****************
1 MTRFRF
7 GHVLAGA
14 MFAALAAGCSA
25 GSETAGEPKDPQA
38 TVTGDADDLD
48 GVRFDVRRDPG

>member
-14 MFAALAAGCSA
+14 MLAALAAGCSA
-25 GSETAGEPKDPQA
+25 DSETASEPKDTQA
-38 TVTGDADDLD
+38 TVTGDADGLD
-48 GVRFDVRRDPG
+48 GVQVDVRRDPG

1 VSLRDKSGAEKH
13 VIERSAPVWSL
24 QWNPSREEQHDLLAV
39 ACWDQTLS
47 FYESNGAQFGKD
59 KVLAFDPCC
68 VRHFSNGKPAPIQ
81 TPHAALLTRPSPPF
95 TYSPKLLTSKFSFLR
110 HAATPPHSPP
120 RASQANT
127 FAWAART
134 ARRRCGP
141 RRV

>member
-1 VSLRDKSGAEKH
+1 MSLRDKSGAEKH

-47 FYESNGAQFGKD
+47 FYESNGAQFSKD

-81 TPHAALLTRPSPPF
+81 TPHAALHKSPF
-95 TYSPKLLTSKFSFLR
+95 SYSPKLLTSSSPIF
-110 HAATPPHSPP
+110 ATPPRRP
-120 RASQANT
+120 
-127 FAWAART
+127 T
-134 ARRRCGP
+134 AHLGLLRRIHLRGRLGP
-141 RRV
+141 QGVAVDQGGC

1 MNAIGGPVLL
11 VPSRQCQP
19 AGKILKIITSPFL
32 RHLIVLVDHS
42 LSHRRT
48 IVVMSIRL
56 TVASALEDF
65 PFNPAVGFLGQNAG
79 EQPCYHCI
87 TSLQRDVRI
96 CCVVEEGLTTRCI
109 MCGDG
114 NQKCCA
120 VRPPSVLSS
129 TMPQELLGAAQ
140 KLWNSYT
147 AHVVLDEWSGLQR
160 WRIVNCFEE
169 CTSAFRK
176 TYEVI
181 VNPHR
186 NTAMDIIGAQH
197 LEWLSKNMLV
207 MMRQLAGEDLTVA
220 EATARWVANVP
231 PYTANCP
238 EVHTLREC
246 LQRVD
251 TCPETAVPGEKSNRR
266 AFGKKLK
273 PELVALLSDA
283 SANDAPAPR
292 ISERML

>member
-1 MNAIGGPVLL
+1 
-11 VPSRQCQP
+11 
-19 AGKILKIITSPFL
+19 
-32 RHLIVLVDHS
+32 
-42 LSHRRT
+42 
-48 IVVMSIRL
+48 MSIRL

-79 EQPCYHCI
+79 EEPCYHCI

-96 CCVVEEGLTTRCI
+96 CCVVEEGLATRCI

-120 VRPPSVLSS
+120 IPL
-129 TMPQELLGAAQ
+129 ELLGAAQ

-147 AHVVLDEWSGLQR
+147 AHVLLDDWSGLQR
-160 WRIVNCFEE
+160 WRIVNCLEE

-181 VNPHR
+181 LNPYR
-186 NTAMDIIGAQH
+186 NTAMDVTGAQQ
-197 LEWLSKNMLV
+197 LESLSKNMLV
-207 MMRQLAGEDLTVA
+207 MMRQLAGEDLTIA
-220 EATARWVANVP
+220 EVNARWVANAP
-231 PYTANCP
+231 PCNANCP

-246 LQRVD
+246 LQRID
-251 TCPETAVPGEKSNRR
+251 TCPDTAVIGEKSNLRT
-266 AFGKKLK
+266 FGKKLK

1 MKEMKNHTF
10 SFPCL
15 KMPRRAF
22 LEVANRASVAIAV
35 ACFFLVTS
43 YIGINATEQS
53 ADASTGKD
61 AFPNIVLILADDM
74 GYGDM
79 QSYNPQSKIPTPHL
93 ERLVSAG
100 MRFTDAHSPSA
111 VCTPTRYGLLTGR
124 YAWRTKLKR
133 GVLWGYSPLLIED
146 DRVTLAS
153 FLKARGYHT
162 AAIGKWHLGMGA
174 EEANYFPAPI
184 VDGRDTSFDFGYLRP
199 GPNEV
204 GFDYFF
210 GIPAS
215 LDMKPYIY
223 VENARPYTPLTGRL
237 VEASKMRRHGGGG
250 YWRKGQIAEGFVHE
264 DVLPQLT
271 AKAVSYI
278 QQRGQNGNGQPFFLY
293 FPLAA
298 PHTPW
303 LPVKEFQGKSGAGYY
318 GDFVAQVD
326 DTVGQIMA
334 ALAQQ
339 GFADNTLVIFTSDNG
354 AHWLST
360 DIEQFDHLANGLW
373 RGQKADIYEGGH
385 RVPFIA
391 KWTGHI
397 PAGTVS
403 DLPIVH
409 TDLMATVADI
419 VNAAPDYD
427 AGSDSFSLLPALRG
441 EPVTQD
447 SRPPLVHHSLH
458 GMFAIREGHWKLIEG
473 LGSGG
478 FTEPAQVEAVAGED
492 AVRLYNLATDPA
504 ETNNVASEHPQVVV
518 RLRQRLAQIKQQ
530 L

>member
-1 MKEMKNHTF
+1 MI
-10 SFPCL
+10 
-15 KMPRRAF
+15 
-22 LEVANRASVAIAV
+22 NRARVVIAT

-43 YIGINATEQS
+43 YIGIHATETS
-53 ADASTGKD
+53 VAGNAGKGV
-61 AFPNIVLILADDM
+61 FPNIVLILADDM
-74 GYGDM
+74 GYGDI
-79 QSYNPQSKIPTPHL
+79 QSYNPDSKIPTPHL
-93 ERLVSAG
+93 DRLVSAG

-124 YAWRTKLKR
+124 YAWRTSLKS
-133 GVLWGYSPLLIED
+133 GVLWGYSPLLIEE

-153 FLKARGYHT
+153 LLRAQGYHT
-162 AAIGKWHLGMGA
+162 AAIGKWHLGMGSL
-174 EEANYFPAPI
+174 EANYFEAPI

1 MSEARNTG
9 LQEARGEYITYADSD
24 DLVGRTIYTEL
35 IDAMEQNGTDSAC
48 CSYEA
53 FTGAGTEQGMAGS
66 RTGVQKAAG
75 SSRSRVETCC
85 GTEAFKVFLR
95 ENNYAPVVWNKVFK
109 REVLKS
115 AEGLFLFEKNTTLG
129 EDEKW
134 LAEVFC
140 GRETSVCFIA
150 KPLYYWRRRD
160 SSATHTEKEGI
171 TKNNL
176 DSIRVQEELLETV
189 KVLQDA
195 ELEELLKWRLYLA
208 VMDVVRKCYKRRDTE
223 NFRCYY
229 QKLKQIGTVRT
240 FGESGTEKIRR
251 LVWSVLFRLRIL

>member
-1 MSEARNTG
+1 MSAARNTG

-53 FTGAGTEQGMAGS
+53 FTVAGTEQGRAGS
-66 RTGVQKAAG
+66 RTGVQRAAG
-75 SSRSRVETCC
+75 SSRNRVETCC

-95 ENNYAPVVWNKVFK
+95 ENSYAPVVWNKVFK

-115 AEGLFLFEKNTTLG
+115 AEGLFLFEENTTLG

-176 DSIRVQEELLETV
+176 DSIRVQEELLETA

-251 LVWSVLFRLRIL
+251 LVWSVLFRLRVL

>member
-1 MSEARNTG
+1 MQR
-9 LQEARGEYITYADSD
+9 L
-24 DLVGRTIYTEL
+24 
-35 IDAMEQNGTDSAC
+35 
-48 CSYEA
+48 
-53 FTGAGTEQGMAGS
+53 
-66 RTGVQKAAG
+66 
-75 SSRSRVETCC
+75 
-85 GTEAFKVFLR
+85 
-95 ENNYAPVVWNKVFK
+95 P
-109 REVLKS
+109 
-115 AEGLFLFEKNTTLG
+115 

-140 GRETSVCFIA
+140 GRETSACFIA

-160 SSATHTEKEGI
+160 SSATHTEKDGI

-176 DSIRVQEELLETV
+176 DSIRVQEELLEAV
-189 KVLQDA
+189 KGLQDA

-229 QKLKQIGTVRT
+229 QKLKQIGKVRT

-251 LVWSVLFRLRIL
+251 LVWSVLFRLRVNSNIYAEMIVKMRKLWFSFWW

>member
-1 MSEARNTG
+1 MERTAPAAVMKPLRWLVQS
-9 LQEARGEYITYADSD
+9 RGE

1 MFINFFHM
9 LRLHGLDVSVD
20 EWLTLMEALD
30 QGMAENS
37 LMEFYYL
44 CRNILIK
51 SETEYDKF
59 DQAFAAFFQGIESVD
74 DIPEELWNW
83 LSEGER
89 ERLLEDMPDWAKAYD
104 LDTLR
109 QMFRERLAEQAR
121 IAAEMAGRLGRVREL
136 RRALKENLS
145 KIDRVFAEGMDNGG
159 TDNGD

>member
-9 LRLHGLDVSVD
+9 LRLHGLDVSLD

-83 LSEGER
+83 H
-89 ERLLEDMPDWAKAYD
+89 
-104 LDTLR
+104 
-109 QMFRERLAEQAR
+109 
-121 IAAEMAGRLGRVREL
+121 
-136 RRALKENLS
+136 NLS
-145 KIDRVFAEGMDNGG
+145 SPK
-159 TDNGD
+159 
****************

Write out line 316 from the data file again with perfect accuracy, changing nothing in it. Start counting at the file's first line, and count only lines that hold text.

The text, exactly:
+9 LRLHGLDVSLD